More people shopped online. Companies found ways to run businesses online. And the use of advanced technologies in the workplace shot up.

These trends are now here to stay, meaning that businesses have to deliver digital experiences, even when it comes to learning.

Changing work patterns

The pandemic was responsible for another big workplace change – remote and hybrid working.

With a large proportion of employees and employers saying hybrid working is something they want to continue doing, businesses have to adapt to the new normal.

That means accepting that on any given day employees will be working at home, in the office, and perhaps even in their local coffee shop.

Tech is essential in keeping everyone connected.

Remote working affects learning too. Classroom-based training is now impractical, particularly if you expect the whole team to turn up on the same day, at the same time.

Online training, delivered at a time and place convenient to each learner, is a much better fit with the work patterns of today.

Rising training expectations

Because digital transformation in our personal lives has led to greater personalisation of content, marketing messages and platforms, we are now used to this level of engagement.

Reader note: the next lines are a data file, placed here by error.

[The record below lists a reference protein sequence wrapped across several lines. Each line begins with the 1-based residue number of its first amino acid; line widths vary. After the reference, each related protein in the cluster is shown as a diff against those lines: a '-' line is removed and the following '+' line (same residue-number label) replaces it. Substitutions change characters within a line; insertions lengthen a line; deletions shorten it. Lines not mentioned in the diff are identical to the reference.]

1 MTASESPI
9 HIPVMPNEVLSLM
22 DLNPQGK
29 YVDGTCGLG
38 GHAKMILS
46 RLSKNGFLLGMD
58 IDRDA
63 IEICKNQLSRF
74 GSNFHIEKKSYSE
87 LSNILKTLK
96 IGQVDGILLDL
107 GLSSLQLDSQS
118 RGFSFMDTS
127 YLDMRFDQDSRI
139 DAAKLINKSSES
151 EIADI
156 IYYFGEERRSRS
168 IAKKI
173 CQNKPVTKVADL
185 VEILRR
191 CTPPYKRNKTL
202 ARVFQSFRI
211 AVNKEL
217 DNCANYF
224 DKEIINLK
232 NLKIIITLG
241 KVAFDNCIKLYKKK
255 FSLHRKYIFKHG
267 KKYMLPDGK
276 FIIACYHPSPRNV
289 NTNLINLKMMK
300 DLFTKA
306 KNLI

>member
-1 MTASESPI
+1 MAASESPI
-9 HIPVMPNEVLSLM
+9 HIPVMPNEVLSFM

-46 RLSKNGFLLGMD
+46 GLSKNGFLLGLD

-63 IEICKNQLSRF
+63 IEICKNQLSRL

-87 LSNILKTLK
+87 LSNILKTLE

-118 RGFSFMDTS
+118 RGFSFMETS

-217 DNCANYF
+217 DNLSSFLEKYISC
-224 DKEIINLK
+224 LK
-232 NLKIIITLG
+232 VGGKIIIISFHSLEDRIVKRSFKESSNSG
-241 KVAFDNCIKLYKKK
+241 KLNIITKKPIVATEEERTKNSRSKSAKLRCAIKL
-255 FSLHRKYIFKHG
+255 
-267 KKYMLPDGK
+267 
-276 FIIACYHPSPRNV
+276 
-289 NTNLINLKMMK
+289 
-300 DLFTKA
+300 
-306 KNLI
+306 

We don’t want to feel like just another customer. We want services and products adapted to our individual needs, regardless of the industry or business we’re interacting with.

This expectation is being translated to the workplace, where employees are much more likely to engage with fun and personalised learning content.

Learners want a learning experience tailored to them, their preferences and their learning behaviours.

Why is change needed?

According to our recent eLearning survey, over a third of L&D leaders said that the biggest barrier to learning and development success was the lack of user adoption.

Employees simply aren’t motivated by the learning opportunities currently on offer.

We know that learning and development is important for a number of key reasons:

  • Achieving business objectives

  • Developing the right skillset in-house

  • Attracting and retaining employees

  • Keeping pace with competitors